Dehumidifier Running Costs

There is a misconception that electrical dehumidifiers and similar bulky appliances which need to work hard to clear your home of unwanted conditions are expensive to run. The truth is most modern appliances are not noisy, heavy, energy-guzzling machines.

But we are all still trying to keep an eye on the energy we use, both in terms of the cost of living and trying to help the planet. The energy an appliance uses will depend on how hard it has to work, which setting it is on and the size of the room it needs to work in.

Dehumidifiers rarely run 24/7; they will turn themselves on and off when required thanks to their in-built humidistat. This is one benefit of the way they work and will keep costs slightly lower.


How much does it cost to run a dehumidifier?

Look at the wattage of the dehumidifier. This will tell you how much energy it will use when at its maximum setting.

For example, a dehumidifier which is 400w would use 0.40kWh. Then look at how much you pay for electricity on your tariff; if the pence/kWh of electricity is 20p, an hour of use would cost 8p. If used on a lower setting, this cost will be less.

There are two different types of dehumidifier--desiccant and compressor. Both will cost a very similar amount to run, given they are in the correct conditions.

Desiccant humidifiers are great for colder rooms. As they use warmed material to trap the moisture, they can release heat as a by-product, which makes use of this and helps you save on heating costs in return. Compressor dehumidifiers create a cold surface so any warm air which comes into contact with the coils is turned into condensation and collected as water.

How to cut the cost of running a dehumidifier?

1. Opt for a model with a humidistat

Most dehumidifiers will have this as standard. A humidistat will detect high levels of humidity, telling the dehumidifier when it has to turn on and off.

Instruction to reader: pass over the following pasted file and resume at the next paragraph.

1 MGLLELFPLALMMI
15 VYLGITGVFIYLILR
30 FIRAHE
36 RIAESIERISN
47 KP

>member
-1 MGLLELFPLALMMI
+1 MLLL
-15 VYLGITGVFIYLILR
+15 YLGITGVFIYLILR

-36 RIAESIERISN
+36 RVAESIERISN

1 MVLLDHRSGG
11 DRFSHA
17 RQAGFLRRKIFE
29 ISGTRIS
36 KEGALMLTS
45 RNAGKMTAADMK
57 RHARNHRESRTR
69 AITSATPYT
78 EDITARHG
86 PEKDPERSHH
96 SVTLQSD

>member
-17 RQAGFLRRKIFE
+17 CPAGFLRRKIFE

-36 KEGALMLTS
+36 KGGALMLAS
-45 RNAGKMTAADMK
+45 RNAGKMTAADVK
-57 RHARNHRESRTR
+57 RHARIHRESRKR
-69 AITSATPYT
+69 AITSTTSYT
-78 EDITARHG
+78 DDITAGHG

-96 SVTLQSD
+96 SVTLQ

Some advanced humidistats can check for humidity at regular intervals, shutting down the dehumidifier into sleep mode. This is seen as the most eco-friendly option, as the dehumidifier doesn’t have to keep running for it to be able to detect moisture levels.

2. Limit excess humidity

A high temperature indoors when the outside is cold will naturally create additional condensation on windows, causing the dehumidifier to work harder. Keeping the heating off while the dehumidifier is working at its hardest will mean it just has to deal with the natural humidity of the room before removing any excess.

You should also limit other humidity-creating tasks, such as showering or cooking, when the dehumidifier is starting to work. Once the original humidity is cleared, they can be used to prevent further humidity.

3. Close the windows

While you could think cold, fresh air will help, it actually just means the dehumidifier has to work harder. Also, shut any outside doors, and even the internal doors if you just want to focus on a particular room.

4. Keep the filter clean

All dehumidifiers have an internal filter that will trap any dust or other particles. Ensure this remains clean at all times, as it will stop working if the filter can’t trap any further particles.

The same applies to the water reservoir if you need to manually empty it. The device won’t capture any more moisture if the reservoir is full, but the machine will still be on as the humidity isn’t lowered.




Yes. Speedy Services, the UK's leading tool hire company, have a range of dehumidifiers for hire nationwide. Speedy has more than 200 service centres across the nation, hire counters in selected B&Qs and nationwide 4-hour delivery, tool and appliance hire has never been easier.

You’ll find everything you need right here. Why not start planning your next DIY project and open a Speedy account today online or in-store?

Speedy in your pocket
Get a Speedy Account